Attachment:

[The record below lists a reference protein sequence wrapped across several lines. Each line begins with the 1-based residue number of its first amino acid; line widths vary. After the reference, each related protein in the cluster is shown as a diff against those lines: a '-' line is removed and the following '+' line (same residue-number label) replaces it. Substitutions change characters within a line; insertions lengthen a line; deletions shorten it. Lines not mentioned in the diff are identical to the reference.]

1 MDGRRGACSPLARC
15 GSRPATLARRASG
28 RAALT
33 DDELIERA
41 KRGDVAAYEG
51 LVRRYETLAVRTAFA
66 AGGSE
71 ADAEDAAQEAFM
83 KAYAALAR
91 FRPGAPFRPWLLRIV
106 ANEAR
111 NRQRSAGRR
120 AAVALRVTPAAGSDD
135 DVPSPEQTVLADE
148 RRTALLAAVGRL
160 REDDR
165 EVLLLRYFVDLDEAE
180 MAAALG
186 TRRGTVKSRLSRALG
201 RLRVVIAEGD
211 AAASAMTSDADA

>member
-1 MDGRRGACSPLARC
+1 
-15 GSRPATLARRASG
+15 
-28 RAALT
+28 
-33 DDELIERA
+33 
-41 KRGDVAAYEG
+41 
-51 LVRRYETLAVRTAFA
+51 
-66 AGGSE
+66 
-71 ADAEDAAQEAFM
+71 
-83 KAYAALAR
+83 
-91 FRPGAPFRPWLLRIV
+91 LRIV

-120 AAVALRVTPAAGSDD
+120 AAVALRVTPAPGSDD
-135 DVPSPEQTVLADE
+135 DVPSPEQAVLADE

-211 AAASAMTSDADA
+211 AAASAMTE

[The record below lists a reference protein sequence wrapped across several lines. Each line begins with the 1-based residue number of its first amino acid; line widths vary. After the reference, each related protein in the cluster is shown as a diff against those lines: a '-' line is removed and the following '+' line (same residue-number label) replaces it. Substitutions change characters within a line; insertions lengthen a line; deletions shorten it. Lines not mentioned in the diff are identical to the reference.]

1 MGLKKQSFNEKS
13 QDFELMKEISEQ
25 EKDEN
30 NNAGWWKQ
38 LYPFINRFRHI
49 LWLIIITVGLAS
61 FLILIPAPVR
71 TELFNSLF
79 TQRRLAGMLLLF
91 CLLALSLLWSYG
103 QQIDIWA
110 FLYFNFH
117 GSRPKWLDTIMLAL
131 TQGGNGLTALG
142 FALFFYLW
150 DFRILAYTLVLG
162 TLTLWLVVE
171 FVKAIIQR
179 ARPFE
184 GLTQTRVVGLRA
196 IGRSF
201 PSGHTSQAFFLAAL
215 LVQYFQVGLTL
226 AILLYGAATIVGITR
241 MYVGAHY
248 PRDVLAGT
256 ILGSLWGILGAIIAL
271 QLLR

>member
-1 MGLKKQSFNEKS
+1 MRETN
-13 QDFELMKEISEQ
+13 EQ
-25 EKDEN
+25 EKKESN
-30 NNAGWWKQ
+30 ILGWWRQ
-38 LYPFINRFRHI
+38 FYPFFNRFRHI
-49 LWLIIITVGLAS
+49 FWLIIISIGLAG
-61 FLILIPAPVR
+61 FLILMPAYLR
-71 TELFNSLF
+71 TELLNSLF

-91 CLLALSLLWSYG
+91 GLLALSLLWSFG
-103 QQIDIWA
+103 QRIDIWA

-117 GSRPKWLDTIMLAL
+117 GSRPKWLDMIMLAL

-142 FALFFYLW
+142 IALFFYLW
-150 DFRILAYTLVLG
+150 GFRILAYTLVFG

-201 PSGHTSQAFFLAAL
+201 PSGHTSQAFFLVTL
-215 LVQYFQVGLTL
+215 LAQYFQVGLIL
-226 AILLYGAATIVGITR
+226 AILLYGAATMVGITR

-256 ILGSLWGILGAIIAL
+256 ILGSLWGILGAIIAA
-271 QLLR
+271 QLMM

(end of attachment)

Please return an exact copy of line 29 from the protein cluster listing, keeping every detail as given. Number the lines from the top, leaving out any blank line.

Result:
+28 